Wednesday, September 22, 2010
It happens several times a year. The Santa Clara River estuary fills beyond capacity and finally bursts. When the sand berm breaches, the wetland rapidly drains, and thousands of fish are left high and dry.
Last Thursday night the estuary drained rapidly. The timing was right, because Friday morning was scheduled for biologist surveys as part of ongoing studies for the City of Ventura's wastewater treatment plant. The photos here document six of the juvenile steelhead found stranded in the estuary.
Although this may appear to be a natural occurrence, this is a highly altered ecosystem. Upstream dams and wells reduce the Santa Clara to a dry riverbed during the summer and fall, while the Ventura wastewater plant delivers millions of gallons a day of treated effluent directly into the estuary. Under natural circumstances the estuary would reach an equilibrium until the first big rains flush down the river and breach the berm from above, opening the system to the Pacific ocean. But these days it slowly fills beyond capacity, and like a balloon it eventually pops. Humans often help this happen by digging small canals in the sand berm, but large swells and tides accomplish the same end.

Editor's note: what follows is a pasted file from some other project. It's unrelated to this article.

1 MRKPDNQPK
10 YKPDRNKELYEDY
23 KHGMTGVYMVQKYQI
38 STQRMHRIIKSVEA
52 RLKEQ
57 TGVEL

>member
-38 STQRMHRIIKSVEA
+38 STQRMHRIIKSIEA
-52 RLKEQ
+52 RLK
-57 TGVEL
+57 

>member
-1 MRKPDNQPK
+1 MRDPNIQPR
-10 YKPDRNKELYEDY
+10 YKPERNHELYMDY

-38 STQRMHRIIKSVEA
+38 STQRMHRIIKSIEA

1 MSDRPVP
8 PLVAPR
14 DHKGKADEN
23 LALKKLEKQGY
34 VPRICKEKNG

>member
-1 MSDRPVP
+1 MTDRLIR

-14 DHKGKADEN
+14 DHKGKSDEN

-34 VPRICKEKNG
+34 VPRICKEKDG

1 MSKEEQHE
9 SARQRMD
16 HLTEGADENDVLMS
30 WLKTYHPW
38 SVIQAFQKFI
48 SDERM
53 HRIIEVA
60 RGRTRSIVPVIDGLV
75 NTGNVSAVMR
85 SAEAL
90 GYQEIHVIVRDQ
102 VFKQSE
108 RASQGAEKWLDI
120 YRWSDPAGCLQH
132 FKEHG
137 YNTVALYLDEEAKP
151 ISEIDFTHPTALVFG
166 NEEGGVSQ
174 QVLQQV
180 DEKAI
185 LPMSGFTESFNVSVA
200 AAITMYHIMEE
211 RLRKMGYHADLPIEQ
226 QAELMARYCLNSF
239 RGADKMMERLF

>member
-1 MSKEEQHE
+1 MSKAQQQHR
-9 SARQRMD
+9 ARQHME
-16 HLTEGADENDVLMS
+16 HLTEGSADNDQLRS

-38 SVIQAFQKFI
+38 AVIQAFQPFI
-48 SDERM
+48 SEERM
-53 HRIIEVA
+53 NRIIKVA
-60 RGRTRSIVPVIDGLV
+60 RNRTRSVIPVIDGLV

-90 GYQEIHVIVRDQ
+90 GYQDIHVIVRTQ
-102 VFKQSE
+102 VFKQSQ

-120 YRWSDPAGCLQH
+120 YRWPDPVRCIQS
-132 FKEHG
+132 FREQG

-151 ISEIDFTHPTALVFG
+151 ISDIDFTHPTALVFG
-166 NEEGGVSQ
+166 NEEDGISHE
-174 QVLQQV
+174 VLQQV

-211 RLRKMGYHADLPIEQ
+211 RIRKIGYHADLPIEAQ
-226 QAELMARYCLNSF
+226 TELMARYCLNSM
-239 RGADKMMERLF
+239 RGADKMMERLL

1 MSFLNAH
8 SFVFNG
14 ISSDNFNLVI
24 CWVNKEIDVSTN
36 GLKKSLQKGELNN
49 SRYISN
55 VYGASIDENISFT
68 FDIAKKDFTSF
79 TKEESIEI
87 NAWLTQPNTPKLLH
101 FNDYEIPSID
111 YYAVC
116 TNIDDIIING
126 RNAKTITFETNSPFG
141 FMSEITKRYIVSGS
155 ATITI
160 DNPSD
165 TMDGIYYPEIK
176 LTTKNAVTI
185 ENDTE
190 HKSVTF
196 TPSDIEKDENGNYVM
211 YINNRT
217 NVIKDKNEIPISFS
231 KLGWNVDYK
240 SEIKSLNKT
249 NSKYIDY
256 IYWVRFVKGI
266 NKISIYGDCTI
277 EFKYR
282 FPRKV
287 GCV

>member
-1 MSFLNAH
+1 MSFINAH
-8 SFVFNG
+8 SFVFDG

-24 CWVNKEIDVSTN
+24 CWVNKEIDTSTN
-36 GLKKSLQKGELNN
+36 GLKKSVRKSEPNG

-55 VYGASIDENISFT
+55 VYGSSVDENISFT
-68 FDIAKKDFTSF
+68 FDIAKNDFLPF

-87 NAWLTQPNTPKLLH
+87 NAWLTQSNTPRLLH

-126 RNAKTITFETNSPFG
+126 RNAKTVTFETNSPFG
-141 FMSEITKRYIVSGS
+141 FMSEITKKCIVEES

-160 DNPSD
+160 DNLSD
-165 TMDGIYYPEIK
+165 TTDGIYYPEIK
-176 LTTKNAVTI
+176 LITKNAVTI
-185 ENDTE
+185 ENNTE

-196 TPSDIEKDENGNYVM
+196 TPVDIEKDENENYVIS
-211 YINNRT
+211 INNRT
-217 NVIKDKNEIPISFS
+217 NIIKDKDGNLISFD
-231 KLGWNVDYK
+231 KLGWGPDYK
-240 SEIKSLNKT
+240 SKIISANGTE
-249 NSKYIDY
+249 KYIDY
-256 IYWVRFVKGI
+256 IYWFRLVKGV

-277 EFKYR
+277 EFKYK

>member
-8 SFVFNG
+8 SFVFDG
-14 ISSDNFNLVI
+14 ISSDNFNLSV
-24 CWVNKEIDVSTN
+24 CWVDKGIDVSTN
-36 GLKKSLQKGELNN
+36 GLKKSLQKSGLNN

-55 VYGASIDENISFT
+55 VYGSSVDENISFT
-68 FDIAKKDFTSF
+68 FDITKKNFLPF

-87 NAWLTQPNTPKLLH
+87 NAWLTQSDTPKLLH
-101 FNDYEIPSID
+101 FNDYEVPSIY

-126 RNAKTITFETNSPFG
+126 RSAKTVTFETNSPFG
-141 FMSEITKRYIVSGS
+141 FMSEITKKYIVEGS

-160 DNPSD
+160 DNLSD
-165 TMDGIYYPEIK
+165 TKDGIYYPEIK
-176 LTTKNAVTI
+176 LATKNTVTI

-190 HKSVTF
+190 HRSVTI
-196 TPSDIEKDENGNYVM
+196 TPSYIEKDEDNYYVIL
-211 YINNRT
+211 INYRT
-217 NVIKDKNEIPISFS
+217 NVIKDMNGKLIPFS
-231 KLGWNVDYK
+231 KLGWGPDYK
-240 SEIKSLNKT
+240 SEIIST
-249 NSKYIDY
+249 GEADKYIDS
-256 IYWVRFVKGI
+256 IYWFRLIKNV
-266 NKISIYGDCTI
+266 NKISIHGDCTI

The result is a huge flush of nutrient-rich water onto the beach, and the death of federally listed species such as steelhead and the tidewater goby. Ironically, it is these two species that have been pitted against each other in the ongoing debate over the management of this estuary.
Two separate federal agencies are charged with stewarding the fish - NOAA Fisheries for the steelhead trout, and Fish and Wildlife Service over the tidewater goby. Past decisions have been based upon the need for continued water for the tidewater goby, based upon the fear that reduced flows from the wastewater plant would limit habitat in the estuary. And although steelhead often struggle to get downstream with limited flows past migration barriers, studies have revealed that steelhead rely upon the estuary in order to grow to a size which ensures their survival once they enter the ocean.
The fish in these photos had grown much larger than they would have in the small freshwater streams. Had the lagoon breached later in the year from high flows in the river, these fish would have successfully entered the ocean with a high probability of returning to spawn in the future.
Santa Clara River Estuary Special Studies
Next Stakeholder meeting; Sept. 28, 2010 from 10 am - Noon
Ventura Water Reclamation Facility
1400 Spinnaker Drive, Ventura
More info on the blog here: http://www.venturariver.org/search/label/wastewater